UFC Fight Night 40 was about as perfect as a card you can have for a Fox Sports 1 card. A couple of middle of the road contenders moved ahead, a ton of upsets rocked some of the smaller weight classes and Matt Brown decided that putting violence on a guy was kind of fun. Hell, we may have seen the round of the year in the opening salvo from Silva/Brown. Now it’s time to play Sean Shelby and Joe Silva, figuring out what to do after a wild night of fights, with the most intriguing winners and losers from last night’s card.
Matt Brown vs. Johny Hendricks – Matt Brown may not have the gifts to be a world champion but no one can argue that he hasn’t maximized his potential. You’ll never look at his progression as a fighter and think he didn’t maximize his abilities, or get close to 99.999% of the fighter he could be. I think it’s why people en masse like him. He may not have the gifts but you know for sure he got as good as he did by working his ass off. And in a crazy world he might end up becoming Johny Hendricks’ first title shot. I would give it to him.
While I don’t think “The Immortal” gets a title shot with this win, nor did he really earn one, (I think he’ll get someone like the winner of Jake Ellenberger/Robbie Lawler) but at this point Brown’s a contender that’s easy to sell. He doesn’t have a win over anyone in the Top 10 despite a seven fight win streak, with six finishes in there, but it makes for a great marketing story. A guy on the cusp of being out of the UFC goes on an epic win streak, wrecking everyone in his path, and then calls out the champ in his first headlining opportunity. He basically did what Glover Teixiera did to get a title shot but in a more violent manner. He also has kept demanding bigger and better opponents, too.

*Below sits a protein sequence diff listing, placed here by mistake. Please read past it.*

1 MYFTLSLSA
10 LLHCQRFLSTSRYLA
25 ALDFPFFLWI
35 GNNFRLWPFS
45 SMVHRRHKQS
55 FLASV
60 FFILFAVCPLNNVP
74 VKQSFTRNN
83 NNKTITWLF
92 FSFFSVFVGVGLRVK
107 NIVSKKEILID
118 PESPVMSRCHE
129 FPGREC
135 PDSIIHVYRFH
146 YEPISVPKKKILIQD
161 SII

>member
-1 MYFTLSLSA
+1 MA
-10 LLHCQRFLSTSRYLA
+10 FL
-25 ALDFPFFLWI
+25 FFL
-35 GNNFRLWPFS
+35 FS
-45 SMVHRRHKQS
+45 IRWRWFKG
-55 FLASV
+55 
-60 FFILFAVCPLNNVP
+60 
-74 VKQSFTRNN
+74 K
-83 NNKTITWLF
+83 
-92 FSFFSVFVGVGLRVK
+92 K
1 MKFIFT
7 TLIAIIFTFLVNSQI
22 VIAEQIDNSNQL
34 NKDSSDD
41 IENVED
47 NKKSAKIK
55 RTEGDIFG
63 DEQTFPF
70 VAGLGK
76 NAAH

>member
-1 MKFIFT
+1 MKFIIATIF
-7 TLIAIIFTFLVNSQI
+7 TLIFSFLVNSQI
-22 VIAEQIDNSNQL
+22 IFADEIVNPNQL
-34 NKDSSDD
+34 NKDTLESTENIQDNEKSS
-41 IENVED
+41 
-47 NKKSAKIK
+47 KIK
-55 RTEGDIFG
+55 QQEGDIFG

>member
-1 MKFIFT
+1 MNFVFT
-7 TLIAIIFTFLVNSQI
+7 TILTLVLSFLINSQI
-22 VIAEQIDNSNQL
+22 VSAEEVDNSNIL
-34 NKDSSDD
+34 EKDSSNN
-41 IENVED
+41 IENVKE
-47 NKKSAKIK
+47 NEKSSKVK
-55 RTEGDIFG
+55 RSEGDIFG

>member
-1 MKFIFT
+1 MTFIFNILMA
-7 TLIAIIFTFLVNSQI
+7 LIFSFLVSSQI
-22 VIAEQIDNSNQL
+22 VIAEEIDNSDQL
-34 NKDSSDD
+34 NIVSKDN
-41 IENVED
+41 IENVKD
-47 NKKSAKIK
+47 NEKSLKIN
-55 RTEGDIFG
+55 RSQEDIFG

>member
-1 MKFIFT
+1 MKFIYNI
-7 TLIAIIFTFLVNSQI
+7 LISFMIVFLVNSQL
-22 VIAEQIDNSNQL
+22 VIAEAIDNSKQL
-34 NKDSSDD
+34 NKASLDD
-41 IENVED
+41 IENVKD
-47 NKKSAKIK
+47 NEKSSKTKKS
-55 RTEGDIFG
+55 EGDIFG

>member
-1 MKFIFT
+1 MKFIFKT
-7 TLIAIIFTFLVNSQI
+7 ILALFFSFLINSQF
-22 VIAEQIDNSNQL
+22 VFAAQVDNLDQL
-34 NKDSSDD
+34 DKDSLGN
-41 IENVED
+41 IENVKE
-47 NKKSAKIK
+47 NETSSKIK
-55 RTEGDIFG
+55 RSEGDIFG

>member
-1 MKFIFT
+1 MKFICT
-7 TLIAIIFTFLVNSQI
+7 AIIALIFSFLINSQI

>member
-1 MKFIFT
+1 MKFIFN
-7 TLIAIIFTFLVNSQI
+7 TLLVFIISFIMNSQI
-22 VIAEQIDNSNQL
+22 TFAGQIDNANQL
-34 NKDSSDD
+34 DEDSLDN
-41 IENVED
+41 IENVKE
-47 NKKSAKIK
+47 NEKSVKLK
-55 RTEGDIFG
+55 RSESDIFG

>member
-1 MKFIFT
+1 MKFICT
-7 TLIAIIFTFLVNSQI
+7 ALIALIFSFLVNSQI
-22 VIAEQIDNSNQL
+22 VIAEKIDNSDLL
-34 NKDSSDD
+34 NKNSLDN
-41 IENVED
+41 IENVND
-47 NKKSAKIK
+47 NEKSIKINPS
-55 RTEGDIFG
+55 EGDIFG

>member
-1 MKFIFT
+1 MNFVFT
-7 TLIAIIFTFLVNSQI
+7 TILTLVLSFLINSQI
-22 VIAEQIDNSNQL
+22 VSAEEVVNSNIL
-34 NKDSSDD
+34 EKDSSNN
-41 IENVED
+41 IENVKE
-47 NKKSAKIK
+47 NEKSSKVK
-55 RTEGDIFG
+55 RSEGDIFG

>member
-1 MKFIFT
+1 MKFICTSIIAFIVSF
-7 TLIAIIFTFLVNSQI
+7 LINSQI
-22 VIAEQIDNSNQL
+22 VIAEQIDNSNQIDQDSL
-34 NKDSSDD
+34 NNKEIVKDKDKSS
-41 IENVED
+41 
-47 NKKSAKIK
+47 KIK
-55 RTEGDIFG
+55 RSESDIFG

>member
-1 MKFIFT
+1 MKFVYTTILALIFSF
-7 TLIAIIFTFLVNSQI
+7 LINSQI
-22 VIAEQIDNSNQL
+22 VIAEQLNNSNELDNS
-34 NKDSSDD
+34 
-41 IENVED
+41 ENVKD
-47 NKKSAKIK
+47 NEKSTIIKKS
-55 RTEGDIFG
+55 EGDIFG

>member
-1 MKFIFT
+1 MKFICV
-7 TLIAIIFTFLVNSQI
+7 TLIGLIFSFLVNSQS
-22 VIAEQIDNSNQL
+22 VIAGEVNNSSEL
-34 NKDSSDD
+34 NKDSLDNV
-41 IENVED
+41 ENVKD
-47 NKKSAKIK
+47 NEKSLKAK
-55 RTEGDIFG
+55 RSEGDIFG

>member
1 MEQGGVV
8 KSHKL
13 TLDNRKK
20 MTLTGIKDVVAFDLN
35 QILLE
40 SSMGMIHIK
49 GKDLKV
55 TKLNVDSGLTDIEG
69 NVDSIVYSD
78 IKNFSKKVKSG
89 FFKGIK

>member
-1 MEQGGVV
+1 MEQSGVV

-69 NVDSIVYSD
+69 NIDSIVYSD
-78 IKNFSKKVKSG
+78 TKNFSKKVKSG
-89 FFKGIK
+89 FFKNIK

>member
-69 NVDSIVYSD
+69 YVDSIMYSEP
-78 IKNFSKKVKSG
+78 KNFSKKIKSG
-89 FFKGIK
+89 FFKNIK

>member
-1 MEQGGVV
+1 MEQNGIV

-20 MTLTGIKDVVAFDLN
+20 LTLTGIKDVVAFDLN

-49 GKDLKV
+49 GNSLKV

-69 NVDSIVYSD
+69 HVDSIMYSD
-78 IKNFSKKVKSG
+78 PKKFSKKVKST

Brown did everything you’re supposed to do. He had a big win, a finish and made no bones about how he wanted a title shot. In an era where plenty of fighters do the “I’ll fight whomever the UFC wants me to” Brown said “screw that” and demanded what he feels is his. Giving him a title shot would be a good precedent; it’s not enough to win. You have to demand title shots and finish guys, too.
My guess is Brown gets Ellenberger, if he beats Lawler, or the winner of MacDonald/Woodley.
Daron Cruickshank vs. The winner of Evan Dunham/Edson Barboza – Cruickshank surprised the hell out of me by lamping Erik Koch in short order. Cruickshank’s talent has always been undeniable he just doesn’t put it together all the time. The Koch fight was one where he did and it looks like he’s starting to come into his own. His standup is superb and the way he finished that fight was spectacular.
The one thing Cruickshank does better than nearly every fighter at lightweight is put together combinations with his whole body. He throws brilliant kick/punch combinations that set up finishing moments better than nearly anyone in the division besides Anthony Pettis. Now it’s a matter of him keeping this together and moving up the ladder. Koch is a nice step and now Cruickshank needs a veteran opponent, and win, to propel himself into a Top 10 level fight.